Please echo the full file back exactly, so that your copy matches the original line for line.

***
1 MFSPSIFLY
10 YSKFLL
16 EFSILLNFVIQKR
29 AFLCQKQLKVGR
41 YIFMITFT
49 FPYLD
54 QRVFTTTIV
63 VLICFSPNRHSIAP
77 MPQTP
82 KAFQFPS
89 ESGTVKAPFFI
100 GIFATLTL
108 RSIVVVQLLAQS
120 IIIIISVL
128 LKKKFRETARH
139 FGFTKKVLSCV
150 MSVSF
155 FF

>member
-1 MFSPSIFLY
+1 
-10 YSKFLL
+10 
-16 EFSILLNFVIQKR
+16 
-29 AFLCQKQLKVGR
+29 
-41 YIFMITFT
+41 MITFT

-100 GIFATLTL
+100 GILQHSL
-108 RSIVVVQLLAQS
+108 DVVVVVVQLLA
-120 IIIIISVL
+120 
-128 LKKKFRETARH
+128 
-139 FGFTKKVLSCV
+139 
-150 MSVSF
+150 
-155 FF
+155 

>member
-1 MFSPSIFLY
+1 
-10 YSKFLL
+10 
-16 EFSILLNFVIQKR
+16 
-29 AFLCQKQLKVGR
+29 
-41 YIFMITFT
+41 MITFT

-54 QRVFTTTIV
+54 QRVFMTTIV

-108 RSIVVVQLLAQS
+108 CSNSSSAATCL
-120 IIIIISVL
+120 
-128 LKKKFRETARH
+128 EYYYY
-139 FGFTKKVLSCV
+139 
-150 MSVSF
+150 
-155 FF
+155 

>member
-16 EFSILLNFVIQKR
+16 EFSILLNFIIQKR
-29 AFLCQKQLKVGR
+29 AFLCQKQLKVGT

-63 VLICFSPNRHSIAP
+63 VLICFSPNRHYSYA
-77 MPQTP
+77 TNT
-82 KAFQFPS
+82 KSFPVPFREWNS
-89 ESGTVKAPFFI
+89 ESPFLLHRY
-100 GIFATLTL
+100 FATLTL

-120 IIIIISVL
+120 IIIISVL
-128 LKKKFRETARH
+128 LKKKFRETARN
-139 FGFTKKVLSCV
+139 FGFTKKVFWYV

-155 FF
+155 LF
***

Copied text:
1 MFSPSIFLY
10 YSKFLL
16 EFSILLNFVIQKR
29 AFLCQKQLKVGR
41 YIFMITFT
49 FPYLD
54 QRVFTTTIV
63 VLICFSPNRHSIAP
77 MPQTP
82 KAFQFPS
89 ESGTVKAPFFI
100 GIFATLTL
108 RSIVVVQLLAQS
120 IIIIISVL
128 LKKKFRETARH
139 FGFTKKVLSCV
150 MSVSF
155 FF

>member
-1 MFSPSIFLY
+1 
-10 YSKFLL
+10 
-16 EFSILLNFVIQKR
+16 
-29 AFLCQKQLKVGR
+29 
-41 YIFMITFT
+41 MITFT

-100 GIFATLTL
+100 GILQHSL
-108 RSIVVVQLLAQS
+108 DVVVVVVQLLA
-120 IIIIISVL
+120 
-128 LKKKFRETARH
+128 
-139 FGFTKKVLSCV
+139 
-150 MSVSF
+150 
-155 FF
+155 

>member
-1 MFSPSIFLY
+1 
-10 YSKFLL
+10 
-16 EFSILLNFVIQKR
+16 
-29 AFLCQKQLKVGR
+29 
-41 YIFMITFT
+41 MITFT

-54 QRVFTTTIV
+54 QRVFMTTIV

-108 RSIVVVQLLAQS
+108 CSNSSSAATCL
-120 IIIIISVL
+120 
-128 LKKKFRETARH
+128 EYYYY
-139 FGFTKKVLSCV
+139 
-150 MSVSF
+150 
-155 FF
+155 

>member
-16 EFSILLNFVIQKR
+16 EFSILLNFIIQKR
-29 AFLCQKQLKVGR
+29 AFLCQKQLKVGT

-63 VLICFSPNRHSIAP
+63 VLICFSPNRHYSYA
-77 MPQTP
+77 TNT
-82 KAFQFPS
+82 KSFPVPFREWNS
-89 ESGTVKAPFFI
+89 ESPFLLHRY
-100 GIFATLTL
+100 FATLTL

-120 IIIIISVL
+120 IIIISVL
-128 LKKKFRETARH
+128 LKKKFRETARN
-139 FGFTKKVLSCV
+139 FGFTKKVFWYV

-155 FF
+155 LF